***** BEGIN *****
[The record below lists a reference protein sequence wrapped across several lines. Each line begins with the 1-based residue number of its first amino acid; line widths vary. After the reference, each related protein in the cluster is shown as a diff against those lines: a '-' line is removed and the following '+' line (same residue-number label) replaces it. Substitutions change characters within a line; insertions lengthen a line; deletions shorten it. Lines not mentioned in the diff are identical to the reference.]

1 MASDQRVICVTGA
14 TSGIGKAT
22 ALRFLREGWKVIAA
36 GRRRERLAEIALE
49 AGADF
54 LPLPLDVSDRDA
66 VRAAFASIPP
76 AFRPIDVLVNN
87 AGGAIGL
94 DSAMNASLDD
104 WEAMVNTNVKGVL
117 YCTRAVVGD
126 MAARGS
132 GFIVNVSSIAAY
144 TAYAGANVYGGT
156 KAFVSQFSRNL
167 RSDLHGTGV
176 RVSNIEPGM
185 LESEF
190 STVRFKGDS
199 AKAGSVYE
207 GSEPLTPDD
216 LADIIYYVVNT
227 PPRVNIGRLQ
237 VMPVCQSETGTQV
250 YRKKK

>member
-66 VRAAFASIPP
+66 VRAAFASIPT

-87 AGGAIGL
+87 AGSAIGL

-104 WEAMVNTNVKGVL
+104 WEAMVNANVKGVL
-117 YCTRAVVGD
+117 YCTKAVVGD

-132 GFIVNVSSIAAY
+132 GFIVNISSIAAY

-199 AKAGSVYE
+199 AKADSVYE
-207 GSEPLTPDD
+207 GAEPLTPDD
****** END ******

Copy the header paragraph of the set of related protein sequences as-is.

[The record below lists a reference protein sequence wrapped across several lines. Each line begins with the 1-based residue number of its first amino acid; line widths vary. After the reference, each related protein in the cluster is shown as a diff against those lines: a '-' line is removed and the following '+' line (same residue-number label) replaces it. Substitutions change characters within a line; insertions lengthen a line; deletions shorten it. Lines not mentioned in the diff are identical to the reference.]